Highway Trucks by Weight

Highway Trucks by Weight

The number of trucks in the United States grew 41 percent between 1992 and 2002 and 15 percent between 1997 and 2002, according to the Vehicle Inventory and Use Survey (VIUS) conducted once every five years [1, 2]. The 85 million-truck fleet includes a variety of vehicles, ranging from large 18-wheel combination trucks used to transport freight to small pickup trucks, often used for personal travel.

Between 1992 and 2002, the number of light trucks and light-heavy trucks each grew 24 percent, while growth of heavy-heavy trucks declined 16 percent and medium trucks grew 223 percent (figure 13-1).

The growth in medium trucks was driven by increases in the number of trucks weighing between 6,001 and 10,000 lbs (figure 13-2). While the number of these trucks rose at a moderate pace between 1992 and 1997, their growth surged between 1997 and 2002, from 5.3 million trucks to 17.1 million. Trucks in this category include heavier pickups and heavier sport utility vehicles (SUVs) that have been increasingly sold in recent years.1 These vehicles may be used for passenger travel, as well as to transport freight. By 2002, medium trucks represented 22 percent of the total number of trucks.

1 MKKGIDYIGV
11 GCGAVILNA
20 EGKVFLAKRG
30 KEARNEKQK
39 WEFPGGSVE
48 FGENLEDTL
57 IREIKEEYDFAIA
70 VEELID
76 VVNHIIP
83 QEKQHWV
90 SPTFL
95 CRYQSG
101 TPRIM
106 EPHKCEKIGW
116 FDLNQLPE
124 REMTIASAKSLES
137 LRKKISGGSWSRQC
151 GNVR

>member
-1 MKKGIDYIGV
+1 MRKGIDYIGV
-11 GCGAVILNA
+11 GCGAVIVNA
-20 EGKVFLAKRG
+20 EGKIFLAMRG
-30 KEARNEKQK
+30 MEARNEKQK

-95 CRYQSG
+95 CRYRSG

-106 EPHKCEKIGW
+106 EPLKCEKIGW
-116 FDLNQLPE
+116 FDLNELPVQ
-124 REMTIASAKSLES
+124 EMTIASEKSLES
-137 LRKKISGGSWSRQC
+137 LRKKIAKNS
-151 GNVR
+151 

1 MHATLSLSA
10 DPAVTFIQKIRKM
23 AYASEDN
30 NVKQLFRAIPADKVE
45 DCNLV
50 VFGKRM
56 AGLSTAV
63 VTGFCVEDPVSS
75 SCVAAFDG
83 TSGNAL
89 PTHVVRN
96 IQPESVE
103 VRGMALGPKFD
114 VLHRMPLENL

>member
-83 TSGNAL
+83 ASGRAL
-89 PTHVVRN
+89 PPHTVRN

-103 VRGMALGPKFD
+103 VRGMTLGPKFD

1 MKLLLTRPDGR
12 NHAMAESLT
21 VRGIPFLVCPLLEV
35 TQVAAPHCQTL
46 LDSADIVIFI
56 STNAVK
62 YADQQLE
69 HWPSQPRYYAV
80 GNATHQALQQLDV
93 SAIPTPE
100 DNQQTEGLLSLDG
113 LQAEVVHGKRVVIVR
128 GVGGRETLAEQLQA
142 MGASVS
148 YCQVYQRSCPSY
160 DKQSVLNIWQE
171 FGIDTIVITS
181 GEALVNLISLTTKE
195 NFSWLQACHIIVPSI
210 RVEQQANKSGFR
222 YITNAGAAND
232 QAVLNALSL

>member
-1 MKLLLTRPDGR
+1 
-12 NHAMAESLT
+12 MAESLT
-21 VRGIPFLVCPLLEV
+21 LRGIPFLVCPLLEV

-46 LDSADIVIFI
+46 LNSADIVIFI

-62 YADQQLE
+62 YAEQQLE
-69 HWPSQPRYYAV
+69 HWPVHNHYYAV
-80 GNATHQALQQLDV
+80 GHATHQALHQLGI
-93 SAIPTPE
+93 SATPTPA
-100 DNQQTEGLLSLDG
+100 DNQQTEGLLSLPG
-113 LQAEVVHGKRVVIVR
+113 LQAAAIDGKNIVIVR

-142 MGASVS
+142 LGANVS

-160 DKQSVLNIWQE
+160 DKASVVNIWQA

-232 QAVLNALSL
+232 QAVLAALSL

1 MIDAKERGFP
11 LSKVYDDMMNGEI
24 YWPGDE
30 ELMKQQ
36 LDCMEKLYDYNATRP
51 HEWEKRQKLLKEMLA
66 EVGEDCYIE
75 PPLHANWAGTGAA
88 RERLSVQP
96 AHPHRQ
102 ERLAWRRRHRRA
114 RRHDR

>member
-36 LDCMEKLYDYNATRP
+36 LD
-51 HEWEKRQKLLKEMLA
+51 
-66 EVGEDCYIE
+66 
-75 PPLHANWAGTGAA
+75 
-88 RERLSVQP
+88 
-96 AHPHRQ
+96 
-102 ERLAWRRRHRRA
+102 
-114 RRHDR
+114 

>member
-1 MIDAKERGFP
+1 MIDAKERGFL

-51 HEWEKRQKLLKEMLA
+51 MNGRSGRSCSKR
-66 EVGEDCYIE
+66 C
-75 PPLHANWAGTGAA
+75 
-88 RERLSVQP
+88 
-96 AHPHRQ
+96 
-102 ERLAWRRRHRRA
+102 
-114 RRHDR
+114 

Light trucks, which include SUVs, minivans, vans, and pickup trucks weighing less than 6,000 pounds, represented 74 percent of the truck fleet in 2002, a smaller percentage than in 1992 (84 percent of the truck fleet). Their declining share reflects their weaker growth between 1997 and 2002 coupled with the large increase in the number of medium trucks during the same period.

Among trucks under 6,000 pounds, pickup trucks (38.0 million) barely outnumbered minivans and SUVs (36.4 million) in 2002. In 1992, there were over twice as many pickup trucks as minivans and SUVs in the under 6,000 pound category. Over the 10-year period, the number of SUVs and minivans in this category increased by 239 percent and 99 percent, respectively, much faster than the growth rate for pickup trucks (13 percent) [1, 2].

Sources

1. U.S. Department of Commerce, U.S. Census Bureau, 1997 Economic Census: Vehicle Inventory and Use Survey: United States (Washington, DC: 1999).

2. ______. 2002 Economic Census: Vehicle Inventory and Use Survey: United States (Washington, DC: 2004).

1 According to Wards Auto.Com (February 2005), between 2000 and 2001, new truck registrations in the United States declined 1.5 percent for trucks 6,000 pounds and under and rose 5.4 percent for those between 6,001 and 10,000 pounds.